This course will focus on the role of religion and spirituality in psychotherapy. Research, theory and case material will be used to clarify healing dimensions of religion and spirituality. Discussion will focus on a re-examination of models of psyche and goals of treatment.
Diagnostic, clinical, and research applications of the DSM-IV; ethical, cultural, and gender issues in the diagnostic process.
Permission required. Involvement as a research extern in community agencies or as a research assistant to departmental faculty.
Limited to doctoral candidates in clinical psychology. Supervised practice in field placements.
Limited to doctoral candidates in clinical, counseling, and school psychology. Theory and practice of psychological testing; focus on cognitive assessment. CCPX 5333 Practicum in Clinical Supervision and Consultation Design, methodology, and artifact in research. Development of research proposals. Critical review of journal articles.
Limited to doctoral candidates in clinical, counseling, and school psychology. Theory and practice of psychological testing; focus on cognitive assessment.
Limited to doctoral candidates in Clinical, Counseling, and School psychology. Psychological assessment of children and adolescents, including interviewing techniques, observational methods, and psychodiagnostic testing.
Open to doctoral students in psychology; others by permission. Introduction to contemporary models of child psychotherapy. Emphasis will be upon a comparison of the theoretical foundations and techniques across paradigms.
Focus on current research on risk and resiliency factors developed from within epidemiological, social, and intra-psychic perspectives. Research findings are considered within the context of theories of development.
Design, methodology, and artifact in research. Development of research proposals. Critical review of journal articles.
Design, methodology, and artifact in research. Development of research proposals. Critical review of journal articles.
Permission required. Supervised research in clinical psychology.
Open ONLY to Doctoral students in Clinical Psychology providing intake services at the Dean Hope Center. Introductory didactic and practice seminar in clinical interviewing.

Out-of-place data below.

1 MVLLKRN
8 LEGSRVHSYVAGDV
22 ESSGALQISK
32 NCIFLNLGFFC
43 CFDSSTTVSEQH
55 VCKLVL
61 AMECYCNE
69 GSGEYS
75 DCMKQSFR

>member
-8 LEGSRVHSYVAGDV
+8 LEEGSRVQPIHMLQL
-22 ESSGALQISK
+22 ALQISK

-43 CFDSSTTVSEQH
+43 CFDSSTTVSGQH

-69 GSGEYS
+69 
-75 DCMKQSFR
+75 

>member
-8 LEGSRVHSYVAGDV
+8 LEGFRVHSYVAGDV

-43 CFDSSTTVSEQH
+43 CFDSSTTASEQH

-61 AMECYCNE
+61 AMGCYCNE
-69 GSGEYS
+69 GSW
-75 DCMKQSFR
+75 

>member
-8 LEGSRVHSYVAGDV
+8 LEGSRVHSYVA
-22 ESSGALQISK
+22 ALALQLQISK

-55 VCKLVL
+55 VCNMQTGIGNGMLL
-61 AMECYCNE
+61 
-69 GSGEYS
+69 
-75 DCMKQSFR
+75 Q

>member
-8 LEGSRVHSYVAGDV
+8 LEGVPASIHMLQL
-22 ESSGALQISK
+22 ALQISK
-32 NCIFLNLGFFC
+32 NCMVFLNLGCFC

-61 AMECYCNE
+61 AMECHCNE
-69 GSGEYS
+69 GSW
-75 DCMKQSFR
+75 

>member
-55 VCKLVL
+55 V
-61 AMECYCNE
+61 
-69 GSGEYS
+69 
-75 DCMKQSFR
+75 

Examination of pathology and resilience in the context of cultural patterns of coping with developmental lifetasks and reactions to stress.
Open to master's and doctoral students. Exploration of research based upon the interface of social and clinical psychology and development projects. Topics include eating disorders across the lifespan, altruism and mental health, coping with the aftermath of genocide, terror, personal growth in the wake of trauma, and effects of disability on the individual and family.
Clinical faculty and guest speakers. Permission required.
Permission required. Corequisite: CCPX 5333, CCPX 6335, CCPX 6336, CCPJ 5360, CCPJ 6360, or CCPJ 6364. For practicum students in the Dean Hope Center. All trainees must attend at least five conferences each term.
Survey of the history of psychology from the ancient Greeks to the present. Discussion of theoretical systems including Associationism, Structuralism, Behaviorism, Psychoanalysis, and Existentialism.
Permission required. Seminar and supervised practice in the teaching and supervision of clinical assessment and intake.
Permission required. For second-year doctoral students in clinical psychology, two semesters, 3-4 points each semester. Supervised practice in psychotherapy as staff members of the Dean Hope Center.
Permission required. Prerequisite: CCPX 6335. For third-year doctoral students in Clinical Psychology.
Permission required. Prerequisite: CCPX 6336. For fourth-year students in clinical psychology, two semesters, (0 or 1 points each semester).
For advanced doctoral students in clinical psychology. Experience under supervision in approved mental health agency. One year full-time or part-time equivalent.
Permission required. For doctoral students in clinical, counseling, and school psychology. Focus on theoretical and technical aspects of short-term therapy; key concepts illustrated by clinical material presented by instructor and students.
Permission required. Prerequisites: CCPX 5330, CCPX 5333. Emphasis on the interpretation of projective tests, and on the integration and reporting of multiple sources of assessment data.
Permission required. Development of doctoral dissertations and presentation of plans for approval. Registration limited to two terms.
Individual advisement on doctoral dissertations. Fee to equal 3 points at current tuition rate of each term.
Permission required. How people become socialized and how psychology deals with the process in terms of developmental concepts.
Least squares estimation theory. Traditional simple and multiple regression models and polynomial regression models, including use of categorical predictors. Logistic regression for dichotomous outcome variables is also covered. Class time includes lab time devoted to applications with IBM SPSS. Prerequisite: HUDM 4120 or HUDM 4122. Students who have taken statistics at the graduate level may contact Jonathan Chastain (firstname.lastname@example.org) to request a prerequisite override.
Prerequisite: HUDM 5122 or HUDM 5126. This course provides an overview of experimental design and analysis from the perspective of the general linear modeling framework. Topics include the incremental F test for model comparisons, dummy and effect coding, single and multiple factor ANOVA and ANCOVA, analysis of categorical outcome data via generalized linear models, and repeated measures. The course includes lab time devoted to computer applications.
Open only to qualified doctoral students in the behavioral or social sciences. Representative approaches to practice in the design, conduct, and analysis of research. Fall: Experimental and quasi-experimental design. Spring: Field and survey methods; policy and evaluation research.